Tracing the Exodus from Egypt with wine

When the Jews left Egypt, they traveled from Egypt through the Sinai and the Negev desert. I think the Nana Estate Winery in Mitzpe Ramon is one of the Israel’s best-kept wine secrets.

Carmel Selected (photo credit: BARKAN/CARMEL)
Carmel Selected
(photo credit: BARKAN/CARMEL)
While we won’t be able to travel for Passover, we can recreate the journey of the Children of Israel through wine. So I suggest that for each of the four cups of wine, you choose a winery from a different region of Israel, starting with southern Israel. Different regions of Israel have different “terroirs,” a combination of soil, weather and growing conditions. I’ve tried to give you a mix of large and boutique wineries.
First Cup: Nana Winery, Mitzpe Ramon
When the Jews left Egypt, they traveled from Egypt through the Sinai and the Negev desert. I think the Nana Estate Winery in Mitzpe Ramon is one of the Israel’s best-kept wine secrets. All of their wines are good, but my favorite is the Chenin Blanc (NIS 90) which has an amazing aroma of fruit including green apple, pear and lychee. They have just bottled their 2019 Chenin Blanc and it should be ready by Passover.
Second Cup: Barkan Winery, Kibbutz Nachshon
Barkan has a new visitor’s center at Kibbutz Nachshon near Latrun. One of Israel’s largest wineries, Barkan offers wines at all price points. I suggest using the Altitude series (NIS 120 each) as a way to take a “wine break” during the seder. The Series consists of three variations of cabernet sauvignon, grown at different altitudes: 585 meters above sea level, 624 m. and 720 m. I recently tasted all three simultaneously, and the differences among them were striking.  Pour each into a separate glass and compare, going back for sips every half hour to see how the wine develops. The wines are aged in oak barrels for 12 months.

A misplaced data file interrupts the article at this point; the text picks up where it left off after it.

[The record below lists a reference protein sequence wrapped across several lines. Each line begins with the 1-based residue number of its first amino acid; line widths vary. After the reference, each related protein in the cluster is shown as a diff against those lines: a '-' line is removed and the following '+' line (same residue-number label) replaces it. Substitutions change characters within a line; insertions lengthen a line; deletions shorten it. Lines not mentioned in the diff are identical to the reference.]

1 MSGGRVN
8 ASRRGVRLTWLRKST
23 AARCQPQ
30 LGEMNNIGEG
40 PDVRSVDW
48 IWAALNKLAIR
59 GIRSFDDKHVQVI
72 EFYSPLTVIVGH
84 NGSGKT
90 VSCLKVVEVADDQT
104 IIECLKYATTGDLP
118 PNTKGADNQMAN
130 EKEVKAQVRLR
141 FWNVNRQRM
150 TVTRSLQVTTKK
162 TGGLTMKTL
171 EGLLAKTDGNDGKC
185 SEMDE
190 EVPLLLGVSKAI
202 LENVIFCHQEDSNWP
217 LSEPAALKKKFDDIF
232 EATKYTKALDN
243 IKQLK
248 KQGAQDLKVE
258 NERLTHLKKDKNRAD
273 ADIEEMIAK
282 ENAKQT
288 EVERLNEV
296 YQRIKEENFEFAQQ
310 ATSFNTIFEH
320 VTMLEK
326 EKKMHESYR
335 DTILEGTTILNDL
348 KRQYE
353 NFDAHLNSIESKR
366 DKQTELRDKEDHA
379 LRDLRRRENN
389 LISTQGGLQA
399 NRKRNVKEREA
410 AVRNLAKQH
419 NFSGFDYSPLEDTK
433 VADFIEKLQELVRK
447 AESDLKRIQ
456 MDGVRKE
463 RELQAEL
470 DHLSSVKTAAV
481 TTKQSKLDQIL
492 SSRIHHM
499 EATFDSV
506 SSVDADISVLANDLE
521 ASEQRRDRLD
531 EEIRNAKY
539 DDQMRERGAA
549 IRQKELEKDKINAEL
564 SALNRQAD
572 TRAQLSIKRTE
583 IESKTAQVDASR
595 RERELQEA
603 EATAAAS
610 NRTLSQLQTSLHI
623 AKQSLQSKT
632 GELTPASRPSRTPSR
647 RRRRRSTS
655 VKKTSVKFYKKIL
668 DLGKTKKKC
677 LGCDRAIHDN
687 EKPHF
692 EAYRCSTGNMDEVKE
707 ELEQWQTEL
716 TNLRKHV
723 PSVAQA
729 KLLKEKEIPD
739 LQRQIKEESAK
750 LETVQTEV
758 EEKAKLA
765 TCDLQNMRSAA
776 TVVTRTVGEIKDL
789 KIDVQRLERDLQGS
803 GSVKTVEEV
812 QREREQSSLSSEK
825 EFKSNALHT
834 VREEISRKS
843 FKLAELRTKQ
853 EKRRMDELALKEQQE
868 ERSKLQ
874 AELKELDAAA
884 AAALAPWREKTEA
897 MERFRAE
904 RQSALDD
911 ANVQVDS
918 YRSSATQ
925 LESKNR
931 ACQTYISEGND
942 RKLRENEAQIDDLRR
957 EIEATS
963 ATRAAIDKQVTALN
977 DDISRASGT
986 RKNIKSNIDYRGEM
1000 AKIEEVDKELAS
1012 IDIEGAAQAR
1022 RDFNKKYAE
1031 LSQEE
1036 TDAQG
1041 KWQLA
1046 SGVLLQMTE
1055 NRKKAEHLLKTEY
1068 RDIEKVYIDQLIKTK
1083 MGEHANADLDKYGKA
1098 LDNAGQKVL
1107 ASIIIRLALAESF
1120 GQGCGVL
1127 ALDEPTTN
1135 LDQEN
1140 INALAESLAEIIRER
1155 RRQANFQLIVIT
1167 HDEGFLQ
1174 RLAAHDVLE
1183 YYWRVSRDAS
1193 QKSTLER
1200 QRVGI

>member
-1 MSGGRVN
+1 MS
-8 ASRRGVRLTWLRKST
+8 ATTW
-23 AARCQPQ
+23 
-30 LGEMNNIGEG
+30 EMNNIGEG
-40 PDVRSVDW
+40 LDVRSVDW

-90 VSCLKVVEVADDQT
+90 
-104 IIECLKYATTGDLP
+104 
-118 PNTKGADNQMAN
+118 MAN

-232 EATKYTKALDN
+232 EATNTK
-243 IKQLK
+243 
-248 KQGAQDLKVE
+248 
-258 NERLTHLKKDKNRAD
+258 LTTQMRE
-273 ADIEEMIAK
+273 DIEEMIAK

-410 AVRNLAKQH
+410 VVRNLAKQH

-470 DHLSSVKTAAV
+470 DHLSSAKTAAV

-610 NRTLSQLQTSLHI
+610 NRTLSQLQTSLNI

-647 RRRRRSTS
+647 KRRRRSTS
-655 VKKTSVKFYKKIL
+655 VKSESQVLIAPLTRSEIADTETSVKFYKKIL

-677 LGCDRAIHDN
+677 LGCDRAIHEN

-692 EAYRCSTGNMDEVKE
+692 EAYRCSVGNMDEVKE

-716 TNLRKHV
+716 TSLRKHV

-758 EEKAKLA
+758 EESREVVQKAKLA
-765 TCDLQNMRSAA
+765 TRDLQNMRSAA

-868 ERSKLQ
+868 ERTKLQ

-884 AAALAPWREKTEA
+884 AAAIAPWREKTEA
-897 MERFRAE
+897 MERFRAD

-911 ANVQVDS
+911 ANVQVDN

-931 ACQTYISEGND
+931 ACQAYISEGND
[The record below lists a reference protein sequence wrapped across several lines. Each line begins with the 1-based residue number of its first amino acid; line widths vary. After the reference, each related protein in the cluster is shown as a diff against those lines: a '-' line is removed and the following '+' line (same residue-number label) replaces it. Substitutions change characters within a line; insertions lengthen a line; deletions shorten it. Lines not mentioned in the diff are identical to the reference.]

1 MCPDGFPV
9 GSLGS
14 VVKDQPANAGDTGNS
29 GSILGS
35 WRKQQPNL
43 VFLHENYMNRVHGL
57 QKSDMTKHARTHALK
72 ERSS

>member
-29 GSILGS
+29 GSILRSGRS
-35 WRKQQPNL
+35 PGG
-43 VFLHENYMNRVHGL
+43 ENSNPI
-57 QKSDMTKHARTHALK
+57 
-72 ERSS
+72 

Third Cup: Carmel Winery, Galilee
The Carmel Winery is one of Israel’s oldest wineries, started first in Rishon Lezion in 1889 and later in Zichron Ya’acov. Once the corona threat passes, I highly recommend a visit to Zichron to see some of the ancient barrels. They have wines at all price points. If you want to impress your family, buy a magnum of the Merlot Private Collection for NIS 80. A magnum is double the size of a regular bottle and it will look impressive at the center of the table. Another option, if we are still doing “social distancing” is to buy small individual 375 ml bottles of Private Collection Chardonnay (NIS 20) or Cabernet Sauvignon (NIS 20). Both offer very good value for money.
Fourth Cup: Matar Winery, Golan Heights
For the fourth cup, I’m suggesting a wine that is rare even outside of Israel. Matar is the kosher winery of Pelter Winery in Ein Zivan in the Golan Heights. The soil is volcanic, giving the wine a unique flavor. I am suggesting the 2016 Petit Verdot (NIS 160) made of one hundred percent petit verdot grapes aged for 18 months. There are few wineries anywhere where petit verdot is made as a varietal, meaning it makes up at least 85 percent of the wine. The Matar version has a deep purple color and astringent tannins that pucker your mouth, with aromas of lilac and violet. A way to end the seder on a high note!


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